For me, January will be a month of closure.

On the 6th, I finish transition. (and begin bruising in uncomfortable places)

On January 20th, Bush leaves office and will be replaced by a member of homo sapiens.

On the 29th, we see the CFS elders in court.

Closure. Yes.

A classmate of mine is fond of internet stalking. She was kind enough to let me know that my "Facebook photos arne't secured." I don't know how many she went though, but in actuality, only some of them were visible to her: mostly ones from about one to two years ago. I don't know how many she looked at, if any, or what she thought of it. She's given no feedback. The photos in question are early transition and pre-transition. I left them open to members of the University network because, hey, I went through three names administrating the student society, so what's the point of hiding it from the people who voted for me under said names?

That was a while ago.

Going through and irreversably de-indexing each photo was burning the past:
- Uncomfortable in its resemblance to burning books.
- Welcome in its similarity to burning a body before it putrifies.

The age of ubiquitous computing, user-generated indexed content, and/or panoptic surveillance, redefines the closet. It's harder to keep secrets, and easier to uncovering them, even accidentally. .

With cameras everywhere, all it takes is one person's mouseclick to capture and index your image to make that moment, or at least one cropped-and-lit angle of it, accessable to everyone who might want to know.

I hope this will pan out into a more honest society. Where we realize that we all have bad hair days, and we all did some stupid things in our youth. Where we recognize that honesty is vulnerability is strength; that seeing another's naked face is an opportunity to smile warmly, not to judge harshly.

I look forward to the day when politicians can honestly say "Yes I toked up. Then I failed the exam." and people will shrug, and begrudge whomever miguses it as an attack.

But we haven't quite made the shift yet.
I'm listening to the Debates for the Members at Large.
(this isn't the most astounding videorecording, but if you're intersted, here it is)
A few minutes in, the Chair asks the candidates "what do you of the SFSS recently?"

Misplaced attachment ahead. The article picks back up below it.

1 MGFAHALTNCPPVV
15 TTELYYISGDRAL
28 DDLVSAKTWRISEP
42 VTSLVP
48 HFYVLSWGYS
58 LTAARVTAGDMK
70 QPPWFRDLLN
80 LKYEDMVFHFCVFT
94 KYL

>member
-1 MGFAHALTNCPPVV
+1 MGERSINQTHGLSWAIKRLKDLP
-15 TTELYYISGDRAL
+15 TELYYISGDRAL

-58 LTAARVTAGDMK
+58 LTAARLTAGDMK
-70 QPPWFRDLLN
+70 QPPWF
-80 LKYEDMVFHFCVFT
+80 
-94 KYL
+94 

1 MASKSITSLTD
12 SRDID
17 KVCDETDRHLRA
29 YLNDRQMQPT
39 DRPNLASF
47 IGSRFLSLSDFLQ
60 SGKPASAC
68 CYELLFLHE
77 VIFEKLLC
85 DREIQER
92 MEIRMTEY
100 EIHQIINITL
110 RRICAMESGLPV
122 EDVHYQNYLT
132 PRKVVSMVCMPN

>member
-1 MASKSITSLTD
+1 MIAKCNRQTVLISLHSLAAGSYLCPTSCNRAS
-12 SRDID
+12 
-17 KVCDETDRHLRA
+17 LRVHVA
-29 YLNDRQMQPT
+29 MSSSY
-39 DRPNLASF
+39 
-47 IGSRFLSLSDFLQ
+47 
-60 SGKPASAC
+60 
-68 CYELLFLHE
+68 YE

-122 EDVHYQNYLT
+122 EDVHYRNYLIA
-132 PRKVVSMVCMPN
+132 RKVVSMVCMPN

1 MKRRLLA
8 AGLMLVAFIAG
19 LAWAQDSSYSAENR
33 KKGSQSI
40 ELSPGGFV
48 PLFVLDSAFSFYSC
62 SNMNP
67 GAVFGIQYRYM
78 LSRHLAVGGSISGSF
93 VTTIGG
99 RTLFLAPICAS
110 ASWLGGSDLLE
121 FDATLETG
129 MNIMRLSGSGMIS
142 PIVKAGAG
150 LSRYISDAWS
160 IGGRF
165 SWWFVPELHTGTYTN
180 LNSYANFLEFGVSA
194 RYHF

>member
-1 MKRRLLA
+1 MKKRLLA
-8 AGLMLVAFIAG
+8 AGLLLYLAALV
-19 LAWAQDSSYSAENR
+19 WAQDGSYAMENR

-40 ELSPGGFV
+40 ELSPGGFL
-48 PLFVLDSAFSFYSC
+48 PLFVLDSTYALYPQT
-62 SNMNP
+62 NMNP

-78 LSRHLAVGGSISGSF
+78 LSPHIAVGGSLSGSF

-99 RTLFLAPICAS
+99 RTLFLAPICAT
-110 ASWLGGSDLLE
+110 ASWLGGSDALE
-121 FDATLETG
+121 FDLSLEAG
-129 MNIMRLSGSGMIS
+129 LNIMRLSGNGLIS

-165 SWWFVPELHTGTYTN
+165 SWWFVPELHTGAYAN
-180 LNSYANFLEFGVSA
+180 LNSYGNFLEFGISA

While they have plans for improvements, ALL of them are pleased with the work of the student society.

This is the first time that I have ever heard anything like this from candidates.

In case you're wondering what I do at work, here's 80% my job in three links

1. How the CFS fails at social change
2. How the CFS plans to keep us in (and a link to the document in question)
3. Our solution

I also do other stuff. But not much of it right now.
[The original of this was less precise. It did not include paragraphs 2, 3 and 6. It said only "I hate them" when asked at the CFS meeting about what "I hate them" means, paragraphs two and three flew out of my mouth. It seemed worth writing down.]

I'm off to another CFS meeting. This one starts at 11 am in Kamloops on Saturday, and finishes on Sunday evening. The will cover overnighting on Saturday/Sunay, but not at any other time. Thus we are expected to both leave and return to Vancouver at odd hours with not enough sleep to drive properly.

I hate them; the people who make the decisions. The people who steer the meetings so that they creep along at a snail's pace whenever critical people attend, and, as soon as the only people there are ill-informed enough to trust them, switch tracks to see to it that the meeting is fully "productive."

I hate it when people take a trust relationship and pervert it. I hate the people who have undermined the idea of a student movement.

For a while, I was worried that the anger that I felt towards the CFS-elite was ebbing. But it's come back in a calmer, more comfortable format. I think it's because I'm still mad, but I'm not afraid of them anymore.

I feel confident that we are going to fuck them up.

We'll fix it and expose them, or we'll leave it.
I am heading off to Victoria for the BC-CFS SAGM. I remember the last one in Nanaimo in January.

Unready and new: twelve days on the job; too much classwork; having just pushed the very public switch to my transitional name.

Throwing together a delegation after two folks scrubbed out at the last minute; constantly relying on two experienced members; alcohol and walking out to Tim Horton's at two in the morning.

Paranoia: sleeping arrangements arranged with six people and four beds and one of them is there to keep an eye on us; personal belongings going missing and some coming back right away, with the laptop coming... later.

A progressively colder environment: silence and snubbing in the hallways; subtly rude behaviour at women's caucus; sharp words to deviation from the party line.

Confidence: so this is what groupthink looks like; coming back with a new set of pronouns; having a new sense of purpose.

It's seven months later now. I'm ready and savvy. There are a hell of a lot of politics and interesting motions on the table - two of them mine.
Let's see what happens.
So anxious this morning as to be shaking.

The big deal is not so much all the little messages we give ourselves, so much as lifestyle management. I've been pushing myself for a year? And now it's not just "an issue I should look at," but a bear that's catching up to me and knocking me down. The last time I had a break of more than a long weekend was over a year ago. While I had August mostly to myself, I was assembling my own business, working in  a metal shop, and, more saliently, dealing with my gender issues - so I was not able to relax: five solid hours of sleep was a good night.

Fortunately, in two weeks, I will suddenly have a lot fewer responsibilities. And that goes on for a week and a bit until I go to the BC-CFS conference, and then I get a break for pretty much the rest of August.

Two awesome things happened today: